Australia has just announced it will take a seat on the powerful United Nations Human Rights Council.

Yet two UN Experts have pointed out that significant improvements will need to be made by the Australian government before it is able to have a strong record on human rights.

UNHCR chief, Filippo Grandi, called on Australia to end harmful practice of offshore processing. He emphasised that the practice of offshore processing has had a hugely detrimental impact and that there is a fundamental contradiction in saving people at sea, only to mistreat and neglect them on land.

Additionally, in the recent 35th Session of the Human Rights Council, the United Nations Special Rapporteur on the Human Rights of Migrants delivered report of Australia’s regional detention facilities on Nauru, and mainland immigration policy and practice. (See A/HRC/35/25/Add.3, released on 24/04/2017).

François Crépeau visited Australia’s mainland immigration detention centres and regional processing centres in Nauru from 1 to 18 November 2016, aiming to evaluate the migration programmes, policies and laws recently put in place by Australian government.

Although the Special Rapporteur commended Australia on its comprehensive and innovative integration practices run by both government and non-government organisations on the mainland, he condemned Australia’s use of regional processing centres as having “eroded the rights of migrants”.

This report comes after human rights and refugee advocacy groups across the nation call for the end of regional processing, furthered by past reports from former workers on the harsh conditions at Nauru.

The Special Rapporteur heard stories of rape, assault, beatings and impunity, among stories of neglect, deteriorating mental health and indefinite detention of children “[migrants] experience harsh punishment for a crime not committed” he said.

Crépeau further questioned the discrimination of people seeking asylum based on their mode of arrival, highlighting that “unauthorized maritime arrivals face obstacles that other refugees do not face”.

Crépeau acknowledged the use of prison-like offshore detention in aiming to deter maritime arrivals, Crépeau advised that “it is a fundamental principle of human rights law that one person cannot be punished only for the reason of deterring another”.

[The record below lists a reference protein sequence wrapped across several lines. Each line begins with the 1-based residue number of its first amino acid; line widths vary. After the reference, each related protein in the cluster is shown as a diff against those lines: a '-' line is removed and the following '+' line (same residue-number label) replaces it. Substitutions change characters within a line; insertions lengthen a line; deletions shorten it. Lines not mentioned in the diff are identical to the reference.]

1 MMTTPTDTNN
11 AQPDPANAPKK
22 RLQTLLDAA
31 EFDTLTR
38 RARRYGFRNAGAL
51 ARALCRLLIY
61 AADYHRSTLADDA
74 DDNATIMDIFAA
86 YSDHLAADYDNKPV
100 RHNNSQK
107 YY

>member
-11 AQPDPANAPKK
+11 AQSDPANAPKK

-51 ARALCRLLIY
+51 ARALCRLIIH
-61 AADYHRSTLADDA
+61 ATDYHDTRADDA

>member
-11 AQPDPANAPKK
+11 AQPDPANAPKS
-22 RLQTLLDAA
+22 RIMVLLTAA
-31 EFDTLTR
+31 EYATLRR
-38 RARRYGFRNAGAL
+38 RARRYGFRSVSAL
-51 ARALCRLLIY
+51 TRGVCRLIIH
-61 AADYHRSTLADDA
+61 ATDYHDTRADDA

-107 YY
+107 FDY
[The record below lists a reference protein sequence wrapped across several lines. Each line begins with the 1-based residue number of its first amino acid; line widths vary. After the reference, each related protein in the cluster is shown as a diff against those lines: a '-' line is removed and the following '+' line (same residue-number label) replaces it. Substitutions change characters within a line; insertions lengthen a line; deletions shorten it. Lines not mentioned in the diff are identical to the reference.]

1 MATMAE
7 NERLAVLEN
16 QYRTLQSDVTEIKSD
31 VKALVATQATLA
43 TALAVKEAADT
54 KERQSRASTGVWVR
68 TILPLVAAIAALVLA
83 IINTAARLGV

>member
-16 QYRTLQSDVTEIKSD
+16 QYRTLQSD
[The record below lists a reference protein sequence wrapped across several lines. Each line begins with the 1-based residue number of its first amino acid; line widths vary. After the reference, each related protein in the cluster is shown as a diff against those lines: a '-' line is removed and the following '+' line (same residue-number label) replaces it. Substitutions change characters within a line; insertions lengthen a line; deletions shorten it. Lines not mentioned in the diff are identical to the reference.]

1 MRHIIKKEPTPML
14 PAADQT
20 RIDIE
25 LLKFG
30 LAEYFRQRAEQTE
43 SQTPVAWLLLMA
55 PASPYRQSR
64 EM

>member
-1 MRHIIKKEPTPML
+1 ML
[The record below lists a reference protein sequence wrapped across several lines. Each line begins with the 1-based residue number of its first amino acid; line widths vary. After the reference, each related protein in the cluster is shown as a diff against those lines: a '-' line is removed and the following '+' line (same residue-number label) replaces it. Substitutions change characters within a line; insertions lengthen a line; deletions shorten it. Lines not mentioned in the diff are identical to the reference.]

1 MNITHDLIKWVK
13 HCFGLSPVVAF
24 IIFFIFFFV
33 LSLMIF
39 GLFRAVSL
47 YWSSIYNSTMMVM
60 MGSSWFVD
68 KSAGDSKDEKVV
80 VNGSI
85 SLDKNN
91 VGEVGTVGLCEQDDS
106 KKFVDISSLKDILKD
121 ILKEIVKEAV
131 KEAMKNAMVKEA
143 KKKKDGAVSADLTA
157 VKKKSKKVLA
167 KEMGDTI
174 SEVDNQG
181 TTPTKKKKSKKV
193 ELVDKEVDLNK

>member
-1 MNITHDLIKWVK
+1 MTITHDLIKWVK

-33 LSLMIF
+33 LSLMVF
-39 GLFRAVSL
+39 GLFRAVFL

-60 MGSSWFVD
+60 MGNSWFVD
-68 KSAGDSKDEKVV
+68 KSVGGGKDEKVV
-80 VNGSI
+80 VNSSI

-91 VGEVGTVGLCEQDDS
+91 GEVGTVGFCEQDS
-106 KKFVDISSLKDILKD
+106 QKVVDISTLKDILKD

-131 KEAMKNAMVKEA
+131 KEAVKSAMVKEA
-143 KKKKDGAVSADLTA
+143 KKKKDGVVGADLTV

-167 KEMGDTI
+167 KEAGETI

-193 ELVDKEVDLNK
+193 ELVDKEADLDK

“The forced offshore confinement in which asylum seekers and refugees are maintained constitutes cruel, inhuman and degrading treatment or punishment according to international human rights law standards.”

Among 30 specific recommendations, the Crépeau highlighted the need for:

  • Detention to be used only as a last resort, and on a case-by-case basis only when there is evidence that an individual presents a danger to the public
  • An end to indefinite detention and an avoidance of temporary visas
  • Reinforcement of the right of migrants to judicial review of their visa applications
  • An end to the detention of children
  • Strong mental health care for migrants while their applications are processed
  • The establishment of an independent body to investigate and bring justice to claims of abuse of people while in detention
  • Allowing work rights on visas so people seeking asylum may support themselves and have a greater sense of hope while awaiting a decision on their claims
  • An end to the xenophobic attitude and culture of criminalising migrants with terms such as “illegals”

Overall, the Special Rapporteur advised that “quickly closing the centres is the only solution”.

“The best way of ensuring the legitimacy of laws, policies and practices is to have their conformity with human rights standards assessed by courts and ultimately by the High Court of Australia.”

To read the full report, follow the link.

Although Australia’s processing centre on Manus Island in Papua New Guinea is set to close by the end of October, the future of Nauru remains undecided. With current hopes for a refugee resettlement deal with the US in limbo, the future for hundreds detained in Nauru remains unclear.

The International Detention Coalition does not support the detention of children under any circumstances. Immigration detention should be used only as a last resort, in exceptional cases, and only after all other options have been shown to be inadequate in the individual case.

The IDC encourages governments and border patrols to employ Alternatives to Detention as a more humane, efficient and cost-effective way to manage immigration.


This article was written by Lucy Bashfield while completing her Global Communications Internship with the International Detention Coalition.